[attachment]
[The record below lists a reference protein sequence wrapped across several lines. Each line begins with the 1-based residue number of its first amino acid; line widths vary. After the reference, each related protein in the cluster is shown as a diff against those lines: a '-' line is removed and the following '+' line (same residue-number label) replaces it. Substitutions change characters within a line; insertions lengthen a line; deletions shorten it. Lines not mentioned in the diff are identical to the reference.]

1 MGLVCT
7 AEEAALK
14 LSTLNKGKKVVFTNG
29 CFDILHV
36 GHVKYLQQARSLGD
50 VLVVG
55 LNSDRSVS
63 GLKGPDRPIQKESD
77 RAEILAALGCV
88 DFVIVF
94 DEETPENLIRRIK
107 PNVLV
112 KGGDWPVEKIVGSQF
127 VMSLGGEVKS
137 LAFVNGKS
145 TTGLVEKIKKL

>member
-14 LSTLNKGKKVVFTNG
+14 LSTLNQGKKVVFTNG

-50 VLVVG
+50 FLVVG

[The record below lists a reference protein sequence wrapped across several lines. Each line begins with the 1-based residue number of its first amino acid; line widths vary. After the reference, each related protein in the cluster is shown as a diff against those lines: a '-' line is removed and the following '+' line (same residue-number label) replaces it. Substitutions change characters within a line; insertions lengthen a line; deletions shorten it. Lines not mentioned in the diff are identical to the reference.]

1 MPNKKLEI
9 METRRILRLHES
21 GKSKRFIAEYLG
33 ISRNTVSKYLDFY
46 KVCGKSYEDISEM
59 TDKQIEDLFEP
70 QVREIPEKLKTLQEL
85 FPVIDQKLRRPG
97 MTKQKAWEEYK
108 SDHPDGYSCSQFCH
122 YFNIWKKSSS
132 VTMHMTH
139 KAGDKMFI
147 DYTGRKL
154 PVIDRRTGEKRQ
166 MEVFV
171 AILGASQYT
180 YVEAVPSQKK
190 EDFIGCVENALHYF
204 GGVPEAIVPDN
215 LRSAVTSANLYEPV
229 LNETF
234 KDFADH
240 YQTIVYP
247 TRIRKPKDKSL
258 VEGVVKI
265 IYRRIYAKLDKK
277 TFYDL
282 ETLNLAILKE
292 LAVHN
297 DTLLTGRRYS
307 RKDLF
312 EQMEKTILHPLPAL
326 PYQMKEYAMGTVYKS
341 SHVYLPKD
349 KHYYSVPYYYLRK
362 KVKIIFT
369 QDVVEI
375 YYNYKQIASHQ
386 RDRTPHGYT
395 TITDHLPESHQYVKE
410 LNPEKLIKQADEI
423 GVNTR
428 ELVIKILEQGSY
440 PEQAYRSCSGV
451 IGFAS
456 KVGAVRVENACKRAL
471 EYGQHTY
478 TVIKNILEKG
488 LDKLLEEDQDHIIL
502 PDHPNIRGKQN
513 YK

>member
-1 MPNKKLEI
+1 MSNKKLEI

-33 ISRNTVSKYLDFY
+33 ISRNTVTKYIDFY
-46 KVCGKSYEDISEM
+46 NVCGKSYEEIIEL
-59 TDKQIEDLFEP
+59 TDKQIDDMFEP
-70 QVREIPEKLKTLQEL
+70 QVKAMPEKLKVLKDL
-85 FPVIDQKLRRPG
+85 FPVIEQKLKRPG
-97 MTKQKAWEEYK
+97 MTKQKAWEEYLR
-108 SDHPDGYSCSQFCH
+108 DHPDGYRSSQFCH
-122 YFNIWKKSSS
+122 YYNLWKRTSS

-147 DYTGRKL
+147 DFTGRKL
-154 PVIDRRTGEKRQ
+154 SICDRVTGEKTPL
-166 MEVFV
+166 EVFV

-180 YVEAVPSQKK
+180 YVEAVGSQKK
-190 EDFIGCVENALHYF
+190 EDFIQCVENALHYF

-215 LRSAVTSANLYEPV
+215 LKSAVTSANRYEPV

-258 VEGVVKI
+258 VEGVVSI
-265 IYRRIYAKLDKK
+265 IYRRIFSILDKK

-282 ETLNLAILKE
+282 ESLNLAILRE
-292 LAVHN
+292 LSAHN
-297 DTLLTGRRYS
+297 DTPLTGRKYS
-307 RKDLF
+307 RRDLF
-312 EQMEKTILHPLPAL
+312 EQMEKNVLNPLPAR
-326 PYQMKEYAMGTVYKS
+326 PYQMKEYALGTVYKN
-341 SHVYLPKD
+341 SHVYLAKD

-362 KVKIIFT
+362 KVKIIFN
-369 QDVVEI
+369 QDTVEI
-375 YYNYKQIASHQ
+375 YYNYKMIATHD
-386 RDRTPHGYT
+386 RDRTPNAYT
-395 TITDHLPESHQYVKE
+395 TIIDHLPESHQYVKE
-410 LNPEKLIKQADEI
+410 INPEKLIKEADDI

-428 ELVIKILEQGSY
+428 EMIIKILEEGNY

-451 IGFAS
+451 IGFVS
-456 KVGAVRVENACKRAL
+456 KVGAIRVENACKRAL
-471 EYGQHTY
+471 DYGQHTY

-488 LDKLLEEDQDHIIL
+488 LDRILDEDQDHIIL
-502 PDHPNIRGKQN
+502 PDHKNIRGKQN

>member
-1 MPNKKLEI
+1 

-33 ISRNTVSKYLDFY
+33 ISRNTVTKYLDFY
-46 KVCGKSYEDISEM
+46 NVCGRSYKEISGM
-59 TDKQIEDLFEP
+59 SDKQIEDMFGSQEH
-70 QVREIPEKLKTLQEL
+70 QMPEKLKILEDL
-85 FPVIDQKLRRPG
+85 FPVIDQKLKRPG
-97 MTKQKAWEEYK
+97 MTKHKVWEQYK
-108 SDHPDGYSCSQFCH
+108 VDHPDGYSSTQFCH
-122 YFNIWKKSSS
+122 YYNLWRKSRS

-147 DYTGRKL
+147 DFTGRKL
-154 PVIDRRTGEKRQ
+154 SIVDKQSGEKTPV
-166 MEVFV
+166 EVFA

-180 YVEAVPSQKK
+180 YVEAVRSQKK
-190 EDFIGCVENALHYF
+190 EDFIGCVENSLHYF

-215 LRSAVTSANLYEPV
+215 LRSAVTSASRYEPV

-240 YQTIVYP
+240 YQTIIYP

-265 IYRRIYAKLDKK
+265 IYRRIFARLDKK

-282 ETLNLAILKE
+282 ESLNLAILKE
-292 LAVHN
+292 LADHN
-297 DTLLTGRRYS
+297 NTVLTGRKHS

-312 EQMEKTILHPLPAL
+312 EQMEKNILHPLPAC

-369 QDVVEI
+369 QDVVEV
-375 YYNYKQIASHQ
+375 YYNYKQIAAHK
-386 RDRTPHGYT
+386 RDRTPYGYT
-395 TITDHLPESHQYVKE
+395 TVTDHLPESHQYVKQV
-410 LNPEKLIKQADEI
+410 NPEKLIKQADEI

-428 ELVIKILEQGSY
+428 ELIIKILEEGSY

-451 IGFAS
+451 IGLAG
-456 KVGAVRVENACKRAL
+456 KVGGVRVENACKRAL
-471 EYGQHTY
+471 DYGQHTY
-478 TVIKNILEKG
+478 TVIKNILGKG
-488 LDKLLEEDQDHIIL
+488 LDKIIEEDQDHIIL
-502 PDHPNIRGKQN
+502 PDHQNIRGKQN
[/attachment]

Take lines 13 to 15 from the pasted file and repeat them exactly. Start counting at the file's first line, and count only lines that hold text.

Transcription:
107 PNVLV
112 KGGDWPVEKIVGSQF
127 VMSLGGEVKS